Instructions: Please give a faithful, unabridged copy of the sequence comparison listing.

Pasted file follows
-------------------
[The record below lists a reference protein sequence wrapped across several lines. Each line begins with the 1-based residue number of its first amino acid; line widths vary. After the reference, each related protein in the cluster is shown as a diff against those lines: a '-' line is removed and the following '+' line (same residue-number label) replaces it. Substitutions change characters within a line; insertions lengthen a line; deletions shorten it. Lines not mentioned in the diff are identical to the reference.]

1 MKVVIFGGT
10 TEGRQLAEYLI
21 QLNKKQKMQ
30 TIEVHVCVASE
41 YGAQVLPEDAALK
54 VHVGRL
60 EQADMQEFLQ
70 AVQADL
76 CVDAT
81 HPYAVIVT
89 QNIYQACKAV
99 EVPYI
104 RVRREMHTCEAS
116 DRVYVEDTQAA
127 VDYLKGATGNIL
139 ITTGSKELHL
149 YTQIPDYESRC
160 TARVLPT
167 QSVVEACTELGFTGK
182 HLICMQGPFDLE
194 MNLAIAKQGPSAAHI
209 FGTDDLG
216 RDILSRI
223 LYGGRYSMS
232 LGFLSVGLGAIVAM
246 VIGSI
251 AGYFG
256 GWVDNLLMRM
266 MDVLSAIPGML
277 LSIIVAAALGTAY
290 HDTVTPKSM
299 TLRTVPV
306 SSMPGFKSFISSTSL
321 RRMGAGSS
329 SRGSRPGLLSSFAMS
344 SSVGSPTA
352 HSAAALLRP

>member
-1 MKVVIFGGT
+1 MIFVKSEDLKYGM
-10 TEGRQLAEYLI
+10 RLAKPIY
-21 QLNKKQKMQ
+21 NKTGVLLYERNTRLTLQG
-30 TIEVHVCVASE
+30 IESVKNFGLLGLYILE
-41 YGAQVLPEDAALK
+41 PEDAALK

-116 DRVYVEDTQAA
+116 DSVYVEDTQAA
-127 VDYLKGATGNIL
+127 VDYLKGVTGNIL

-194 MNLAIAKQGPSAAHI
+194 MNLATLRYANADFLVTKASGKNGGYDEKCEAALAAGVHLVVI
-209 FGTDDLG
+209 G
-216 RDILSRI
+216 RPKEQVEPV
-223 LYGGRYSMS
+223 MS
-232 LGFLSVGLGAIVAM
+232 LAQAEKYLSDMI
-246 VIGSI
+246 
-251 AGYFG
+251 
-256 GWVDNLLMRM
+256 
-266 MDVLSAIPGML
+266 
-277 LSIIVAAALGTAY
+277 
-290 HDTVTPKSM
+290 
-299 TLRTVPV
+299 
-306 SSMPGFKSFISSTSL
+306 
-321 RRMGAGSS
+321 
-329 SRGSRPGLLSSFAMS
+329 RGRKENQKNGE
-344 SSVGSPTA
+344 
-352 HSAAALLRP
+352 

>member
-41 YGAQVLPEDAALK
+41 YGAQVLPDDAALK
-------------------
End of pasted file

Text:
[The record below lists a reference protein sequence wrapped across several lines. Each line begins with the 1-based residue number of its first amino acid; line widths vary. After the reference, each related protein in the cluster is shown as a diff against those lines: a '-' line is removed and the following '+' line (same residue-number label) replaces it. Substitutions change characters within a line; insertions lengthen a line; deletions shorten it. Lines not mentioned in the diff are identical to the reference.]

1 MKVVIFGGT
10 TEGRQLAEYLI
21 QLNKKQKMQ
30 TIEVHVCVASE
41 YGAQVLPEDAALK
54 VHVGRL
60 EQADMQEFLQ
70 AVQADL
76 CVDAT
81 HPYAVIVT
89 QNIYQACKAV
99 EVPYI
104 RVRREMHTCEAS
116 DRVYVEDTQAA
127 VDYLKGATGNIL
139 ITTGSKELHL
149 YTQIPDYESRC
160 TARVLPT
167 QSVVEACTELGFTGK
182 HLICMQGPFDLE
194 MNLAIAKQGPSAAHI
209 FGTDDLG
216 RDILSRI
223 LYGGRYSMS
232 LGFLSVGLGAIVAM
246 VIGSI
251 AGYFG
256 GWVDNLLMRM
266 MDVLSAIPGML
277 LSIIVAAALGTAY
290 HDTVTPKSM
299 TLRTVPV
306 SSMPGFKSFISSTSL
321 RRMGAGSS
329 SRGSRPGLLSSFAMS
344 SSVGSPTA
352 HSAAALLRP

>member
-1 MKVVIFGGT
+1 MIFVKSEDLKYGM
-10 TEGRQLAEYLI
+10 RLAKPIY
-21 QLNKKQKMQ
+21 NKTGVLLYERNTRLTLQG
-30 TIEVHVCVASE
+30 IESVKNFGLLGLYILE
-41 YGAQVLPEDAALK
+41 PEDAALK

-116 DRVYVEDTQAA
+116 DSVYVEDTQAA
-127 VDYLKGATGNIL
+127 VDYLKGVTGNIL

-194 MNLAIAKQGPSAAHI
+194 MNLATLRYANADFLVTKASGKNGGYDEKCEAALAAGVHLVVI
-209 FGTDDLG
+209 G
-216 RDILSRI
+216 RPKEQVEPV
-223 LYGGRYSMS
+223 MS
-232 LGFLSVGLGAIVAM
+232 LAQAEKYLSDMI
-246 VIGSI
+246 
-251 AGYFG
+251 
-256 GWVDNLLMRM
+256 
-266 MDVLSAIPGML
+266 
-277 LSIIVAAALGTAY
+277 
-290 HDTVTPKSM
+290 
-299 TLRTVPV
+299 
-306 SSMPGFKSFISSTSL
+306 
-321 RRMGAGSS
+321 
-329 SRGSRPGLLSSFAMS
+329 RGRKENQKNGE
-344 SSVGSPTA
+344 
-352 HSAAALLRP
+352 

>member
-41 YGAQVLPEDAALK
+41 YGAQVLPDDAALK